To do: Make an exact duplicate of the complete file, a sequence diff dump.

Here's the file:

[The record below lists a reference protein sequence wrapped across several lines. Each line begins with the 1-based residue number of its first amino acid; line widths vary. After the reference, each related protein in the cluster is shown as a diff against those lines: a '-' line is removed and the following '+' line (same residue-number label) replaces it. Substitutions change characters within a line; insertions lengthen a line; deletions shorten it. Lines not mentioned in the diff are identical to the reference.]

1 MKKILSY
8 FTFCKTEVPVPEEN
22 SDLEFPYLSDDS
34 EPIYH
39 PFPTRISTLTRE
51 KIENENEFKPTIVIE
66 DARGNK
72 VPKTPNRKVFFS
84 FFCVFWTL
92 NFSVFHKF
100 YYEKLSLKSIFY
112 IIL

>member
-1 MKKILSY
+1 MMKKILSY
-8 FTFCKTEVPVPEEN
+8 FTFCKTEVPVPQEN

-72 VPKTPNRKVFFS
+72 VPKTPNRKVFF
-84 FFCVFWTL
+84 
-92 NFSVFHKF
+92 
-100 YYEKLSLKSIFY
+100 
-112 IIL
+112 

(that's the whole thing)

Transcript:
[The record below lists a reference protein sequence wrapped across several lines. Each line begins with the 1-based residue number of its first amino acid; line widths vary. After the reference, each related protein in the cluster is shown as a diff against those lines: a '-' line is removed and the following '+' line (same residue-number label) replaces it. Substitutions change characters within a line; insertions lengthen a line; deletions shorten it. Lines not mentioned in the diff are identical to the reference.]

1 MKKILSY
8 FTFCKTEVPVPEEN
22 SDLEFPYLSDDS
34 EPIYH
39 PFPTRISTLTRE
51 KIENENEFKPTIVIE
66 DARGNK
72 VPKTPNRKVFFS
84 FFCVFWTL
92 NFSVFHKF
100 YYEKLSLKSIFY
112 IIL

>member
-1 MKKILSY
+1 MMKKILSY
-8 FTFCKTEVPVPEEN
+8 FTFCKTEVPVPQEN

-72 VPKTPNRKVFFS
+72 VPKTPNRKVFF
-84 FFCVFWTL
+84 
-92 NFSVFHKF
+92 
-100 YYEKLSLKSIFY
+100 
-112 IIL
+112 